Not only is BlackRock construction of business and other fund giants muscling into crypto, but so are other finance titans. Traditional exchanges see prospects in digital assets and are moving to enter the market.
According to a spokeswoman, the London Stock Exchange Group (LSEG.U.K.) is “exploring plans” to develop an end-to-end digital market for more effectively raising and moving money. In an interview with the Financial Times this week, the exchange’s head of capital markets stated that the organisation had been exploring the possibility of a blockchain-powered trading venue for almost a year and had reached an “inflexion point” to proceed.
The LSE is not alone in this regard. Intercontinental Exchange (ICE), the New York Stock Exchange operator, will spin off its Bakkt (BKKT) business in 2021, a platform for managing digital assets in which ICE will retain the majority stake. Bakkt has dabbled with tokenization, collaborating with Mastercard (MA) to give tokenized incentives and loyalty points, but its core focus is on crypto custody solutions. Apex, a cryptocurrency exchange, was purchased by the company in April.
“Jeff has always taken the stance that there’s opportunity in crypto, but they didn’t want to put the ICE name on anything crypto specific yet,” says Patrick Moley, an analyst at Piper Sandler, referring to ICE’s CEO Jeffrey Sprecher. “It’s something I think he pays very close attention to.”
The industry’s challenge is highlighted by a reluctance to directly integrate ICE and crypto. In the United States, crypto confronts significant regulatory challenges, and even if firms see income in blockchain technology and tokenization, they may be scared of crypto’s shady reputation.
According to Moley, these exchanges are awaiting greater regulatory certainty.
Still, transactions are taking place.Not only is BlackRock construction a thing. If authorities approve, Nasdaq (NDAQ) plans to float a Bitcoin exchange-traded fund sponsored by BlackRock. Nasdaq has also hinted at ambitions to custody crypto and is growing into digital assets through trading technology and infrastructure, for example, by supplying the matching engine to cryptocurrency exchange Bitstamp.
According to a person familiar with the subject, crypto is considered as a development area within Nasdaq. While ETFs receive a lot of attention, the individual noted that a greater potential may be in supplying trading technology and services to the more than 130 organisations and entities that already conduct business with Nasdaq internationally.
While the United States may not be crypto-friendly, other countries are. For example, in late June, Nasdaq announced a partnership with Chile’s Central Securities Depository to allow digital asset registration, transfer, and settlement.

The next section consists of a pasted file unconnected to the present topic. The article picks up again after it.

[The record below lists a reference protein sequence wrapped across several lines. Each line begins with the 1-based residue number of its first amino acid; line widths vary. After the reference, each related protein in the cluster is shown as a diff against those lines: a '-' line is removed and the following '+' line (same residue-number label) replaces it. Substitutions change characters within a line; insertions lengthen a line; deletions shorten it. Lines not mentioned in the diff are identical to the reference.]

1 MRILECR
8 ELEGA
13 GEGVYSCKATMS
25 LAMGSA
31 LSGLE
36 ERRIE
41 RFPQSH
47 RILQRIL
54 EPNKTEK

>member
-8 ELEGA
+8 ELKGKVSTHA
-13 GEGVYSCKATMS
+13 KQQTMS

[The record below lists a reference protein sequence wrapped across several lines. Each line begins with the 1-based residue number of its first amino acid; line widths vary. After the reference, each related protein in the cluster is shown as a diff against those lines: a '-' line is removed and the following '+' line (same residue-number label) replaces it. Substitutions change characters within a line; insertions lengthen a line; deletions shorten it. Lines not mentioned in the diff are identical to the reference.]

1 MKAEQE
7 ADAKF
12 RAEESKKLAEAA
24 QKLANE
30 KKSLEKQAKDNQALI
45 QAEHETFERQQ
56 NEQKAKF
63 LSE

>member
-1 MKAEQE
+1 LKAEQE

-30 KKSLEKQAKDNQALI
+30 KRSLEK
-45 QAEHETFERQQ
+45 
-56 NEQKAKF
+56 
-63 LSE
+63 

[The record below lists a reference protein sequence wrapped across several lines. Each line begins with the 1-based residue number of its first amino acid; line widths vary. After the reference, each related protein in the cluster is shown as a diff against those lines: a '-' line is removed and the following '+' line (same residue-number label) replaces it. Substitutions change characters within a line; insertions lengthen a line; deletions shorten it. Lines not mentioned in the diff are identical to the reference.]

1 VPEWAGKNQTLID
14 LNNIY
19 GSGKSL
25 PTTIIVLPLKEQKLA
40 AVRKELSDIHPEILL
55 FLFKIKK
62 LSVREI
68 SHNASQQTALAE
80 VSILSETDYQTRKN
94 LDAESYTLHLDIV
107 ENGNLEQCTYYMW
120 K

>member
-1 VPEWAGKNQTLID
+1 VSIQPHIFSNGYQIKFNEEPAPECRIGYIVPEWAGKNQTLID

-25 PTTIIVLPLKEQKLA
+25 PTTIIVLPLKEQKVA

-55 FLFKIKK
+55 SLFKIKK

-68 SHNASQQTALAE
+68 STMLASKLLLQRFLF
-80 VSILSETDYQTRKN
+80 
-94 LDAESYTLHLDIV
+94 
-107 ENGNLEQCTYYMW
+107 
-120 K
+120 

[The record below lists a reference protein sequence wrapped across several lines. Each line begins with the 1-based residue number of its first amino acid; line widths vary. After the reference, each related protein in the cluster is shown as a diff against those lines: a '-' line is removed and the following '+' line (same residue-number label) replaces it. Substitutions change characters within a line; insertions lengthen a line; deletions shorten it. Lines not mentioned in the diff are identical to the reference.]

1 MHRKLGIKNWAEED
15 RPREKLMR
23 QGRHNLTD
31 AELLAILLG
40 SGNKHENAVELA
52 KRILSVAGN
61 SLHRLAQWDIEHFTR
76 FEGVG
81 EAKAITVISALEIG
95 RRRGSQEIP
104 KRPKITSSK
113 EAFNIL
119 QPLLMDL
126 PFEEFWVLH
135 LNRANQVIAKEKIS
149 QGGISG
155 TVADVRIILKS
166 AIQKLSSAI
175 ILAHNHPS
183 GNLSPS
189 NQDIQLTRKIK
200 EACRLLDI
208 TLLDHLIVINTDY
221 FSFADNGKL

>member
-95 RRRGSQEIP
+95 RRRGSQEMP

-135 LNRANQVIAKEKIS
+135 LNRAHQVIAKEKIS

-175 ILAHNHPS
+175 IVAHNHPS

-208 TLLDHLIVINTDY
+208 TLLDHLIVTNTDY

The possibility of hosting a spot Bitcoin ETF remains a significant potential. Cboe Global Markets (CBOE), a Chicago trading behemoth, has the most pending applications for such a fund, with six. If the Securities and Exchange Commission approves these ETFs, exchanges will earn listing fees in addition to money from selling market data. According to Moley, the money might also assist in establishing the framework for future derivative products.
According to a Cboe spokeswoman, data is an important aspect of the exchange’s digital asset strategy, but so is crypto trading. In 2022, the company purchased a cryptocurrency spot market, a regulated futures exchange, and a clearinghouse, renaming it Cboe Digital. In June, US regulators approved that organisation to provide crypto futures to traders using leverage or borrowed money.
CME Group (CME) might be another benefit. The firm currently provides regulated Bitcoin and Ether futures and non-tradable price indices. A Bitcoin ETF might boost earnings by increasing demand for derivatives.
“CME probably has the most to benefit in the immediate term from any sort of Bitcoin ETF approval,” says Moley. “It would create a need for more hedging tools like futures contracts that hedge positions for whoever owns the underlying spot Bitcoin ETF.”
The golden goose is broader asset tokenisation — putting anything from real estate records to equities, bonds, and other assets on blockchains. Securities tokenization, according to BlackRock CEO Larry Fink, might revolutionise finance. While there are some early instances, such as a bond fund with shares that can be exchanged on the blockchain, it is still a long way off.
Moley further argued that exchanges are technologically capable of developing infrastructure to allow asset tokenization and trade. However, he does not believe there will be a significant push to tokenize assets until legislative certainty surrounds digital assets in general.